20th – 22nd July, 2018 – AT&T Park, San Francisco, United States
The England national rugby sevens team will be looking to fire on all cylinders as they launch their bid for the Rugby World Cup Sevens title in San Francisco this weekend.
England Sevens, seeded fourth in the World Cup behind New Zealand, Fiji and leaders South Africa, will flag off their campaign on Saturday at the AT&T Park against the winner between Samoa and Uganda.
Samoa will have to lock horns with the Rugby Cranes Sevens in a preliminary knockout round of 16, as both teams are seeded outside the top eight. England on the other hand can afford the luxury of having a well rested squad, as they attained automatic qualification into the round of 16 having reached the final in the last edition of the World Cup held in Moscow five years ago.
For the indoctrinated rugby follower, 2018 has presented a myriad of tournaments almost to a saturating level, yet still attracting little by way of complaints as a result of the love for the game.
Having registered a podium finish by winning bronze in the Gold Coast Commonwealth Games held in April, England Sevens concluded their campaign in the HSBC Sevens World Series by finishing fifth on the log with 122 points; a paltry point behind fourth placed Australia and a whopping sixty adrift of champions South Africa.
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The Blitzboks successfully retained their title, albeit winning it by a marginal two points, after defeating England 24-14 in the final circuit of the season held in Paris.
Up until the final series of the 2017/18 campaign, it was Fiji that was projected as probable winners, as they led the standings by a salubrious seven point cushion. The Flying Fijians however suffered a shock 19-17 defeat to a spirited English side in a breathtaking quarter-final; one that brought their recent dominance to a tumultuous end.
Having unceremoniously bowed out of the competition, all that the Fijians could do is adopt a wait and see approach, but what they saw in return was the title being grasped from right under their noses by the Springboks who needed a win to leapfrog them.
Werner Kok opened the scoring for the Boks with a try in the third minute, while Justin Geduld duly scored a conversion goal to hand South Africa the lead. England registered a remarkable comeback through scores from Oliver Lindsay-Hague and Dan Norton – with Tom Mitchell scoring the conversion goals – but the match was tantalizingly poised at 14-14 during break after a Ryan Oosthuizen try and Geduld’s conversion.
The South Africans were nonetheless unplayable after the interval, as Dewald Human got their third while Geduld scored a routine conversion goal before rounding up the win with a penalty.
It was a heartbreaking result for Fiji who finished fifth in the French capital, thereby abdicating their reign at the final stretch despite having won gold in five of the previous six circuits.
England’s hope of ending their 25-year old wait for the Melrose Cup thins on how well they can maintain consistency in the newly restructured Rugby World Cup Sevens. The 2018 edition of the tournament has been remodeled to a straight knock-out format, so much that the last team standing will have won all matches in order to be crowned the new champions of the world.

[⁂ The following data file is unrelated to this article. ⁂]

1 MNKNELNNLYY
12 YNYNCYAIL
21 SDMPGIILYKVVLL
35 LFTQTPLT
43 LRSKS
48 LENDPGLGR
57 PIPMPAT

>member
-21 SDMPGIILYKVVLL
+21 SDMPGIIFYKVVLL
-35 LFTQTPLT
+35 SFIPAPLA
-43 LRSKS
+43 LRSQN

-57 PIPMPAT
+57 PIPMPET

As such, it’s not so much for the England Sevens to make their presence felt by registering an emphatic win in their opening match, but rather do just enough to get over the line – one game at a time.
England 7s team – Rugby World Cup Sevens
Head of England Sevens Simon Amor complimented a blend of youth and experience to his side, as he named a 12-man squad prior to their trip to San Francisco.
Amor’s squad includes ten players who secured bronze at the Commonwealth Games in Gold Coast, Australia, whilst also having six players in his ranks who won the silver medal with Team Great Britain at the 2016 Olympic Games in Rio de Janeiro.
Tom Mitchell retains his place as captain in what will be his second Rugby World Cup Sevens — having staged his debut during the 2013 edition in Russia.
All-time leading try-scorer Dan Norton and England’s most-capped rugby sevens player James Rodwell were first on the list, while Mike Ellery — who played during their loss in the Moscow final- likewise makes the cut.
Will Edwards and Will Muir and the newest additions to the squad having graduated from the England Sevens academy squad.
England Squad: Phil Burgess, Alex Davis, Richard de Carpentier, Will Edwards, Mike Ellery, Harry Glover, Ollie Lindsay-Hague, Ruaridh McConnochie, Tom Mitchell (captain), Will Muir, Dan Norton, James Rodwell
England Sevens betting prospects
Despite reaching the quarter-finals in the recent five editions, England are yet to match the heights set by the 1993 side that delivered their first and only Melrose title in Murrayfield.
The England Sevens made a sizzling effort in Moscow five years ago, but still stand at +2200 at 5Dimes to win the World Cup, four places behind New Zealand, USA, South Africa and firm favorites, Fiji.
England 7s World Cup Fixture
England 7s vs. Samoa/Uganda 7s: Saturday, July 21, 2018 1:01p.m Local time – AT&T Park, San Francisco, United States
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